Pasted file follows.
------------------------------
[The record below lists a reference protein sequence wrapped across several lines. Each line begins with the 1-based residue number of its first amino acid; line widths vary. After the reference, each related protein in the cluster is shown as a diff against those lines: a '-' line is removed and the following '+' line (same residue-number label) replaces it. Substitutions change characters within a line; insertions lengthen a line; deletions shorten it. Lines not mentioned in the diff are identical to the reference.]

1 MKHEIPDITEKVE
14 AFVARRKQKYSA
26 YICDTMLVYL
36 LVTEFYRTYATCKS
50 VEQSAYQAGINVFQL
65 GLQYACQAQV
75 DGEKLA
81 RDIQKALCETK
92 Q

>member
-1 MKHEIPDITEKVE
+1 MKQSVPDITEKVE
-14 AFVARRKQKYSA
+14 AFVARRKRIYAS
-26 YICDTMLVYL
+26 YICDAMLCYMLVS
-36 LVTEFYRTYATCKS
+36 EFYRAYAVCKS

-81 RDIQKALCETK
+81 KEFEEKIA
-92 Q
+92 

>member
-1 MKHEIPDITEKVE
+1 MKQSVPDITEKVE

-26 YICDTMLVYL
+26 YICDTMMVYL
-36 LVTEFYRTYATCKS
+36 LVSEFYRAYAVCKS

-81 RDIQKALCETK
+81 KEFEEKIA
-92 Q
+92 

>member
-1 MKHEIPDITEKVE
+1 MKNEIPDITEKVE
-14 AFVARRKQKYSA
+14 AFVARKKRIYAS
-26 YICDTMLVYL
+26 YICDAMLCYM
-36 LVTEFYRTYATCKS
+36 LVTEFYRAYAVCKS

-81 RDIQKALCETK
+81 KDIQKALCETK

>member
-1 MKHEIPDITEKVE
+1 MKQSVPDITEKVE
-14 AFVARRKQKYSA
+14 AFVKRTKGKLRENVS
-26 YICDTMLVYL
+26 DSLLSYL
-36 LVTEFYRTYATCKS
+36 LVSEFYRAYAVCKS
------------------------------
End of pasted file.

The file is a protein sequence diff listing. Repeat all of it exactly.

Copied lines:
[The record below lists a reference protein sequence wrapped across several lines. Each line begins with the 1-based residue number of its first amino acid; line widths vary. After the reference, each related protein in the cluster is shown as a diff against those lines: a '-' line is removed and the following '+' line (same residue-number label) replaces it. Substitutions change characters within a line; insertions lengthen a line; deletions shorten it. Lines not mentioned in the diff are identical to the reference.]

1 MKHEIPDITEKVE
14 AFVARRKQKYSA
26 YICDTMLVYL
36 LVTEFYRTYATCKS
50 VEQSAYQAGINVFQL
65 GLQYACQAQV
75 DGEKLA
81 RDIQKALCETK
92 Q

>member
-1 MKHEIPDITEKVE
+1 MKQSVPDITEKVE
-14 AFVARRKQKYSA
+14 AFVARRKRIYAS
-26 YICDTMLVYL
+26 YICDAMLCYMLVS
-36 LVTEFYRTYATCKS
+36 EFYRAYAVCKS

-81 RDIQKALCETK
+81 KEFEEKIA
-92 Q
+92 

>member
-1 MKHEIPDITEKVE
+1 MKQSVPDITEKVE

-26 YICDTMLVYL
+26 YICDTMMVYL
-36 LVTEFYRTYATCKS
+36 LVSEFYRAYAVCKS

-81 RDIQKALCETK
+81 KEFEEKIA
-92 Q
+92 

>member
-1 MKHEIPDITEKVE
+1 MKNEIPDITEKVE
-14 AFVARRKQKYSA
+14 AFVARKKRIYAS
-26 YICDTMLVYL
+26 YICDAMLCYM
-36 LVTEFYRTYATCKS
+36 LVTEFYRAYAVCKS

-81 RDIQKALCETK
+81 KDIQKALCETK

>member
-1 MKHEIPDITEKVE
+1 MKQSVPDITEKVE
-14 AFVARRKQKYSA
+14 AFVKRTKGKLRENVS
-26 YICDTMLVYL
+26 DSLLSYL
-36 LVTEFYRTYATCKS
+36 LVSEFYRAYAVCKS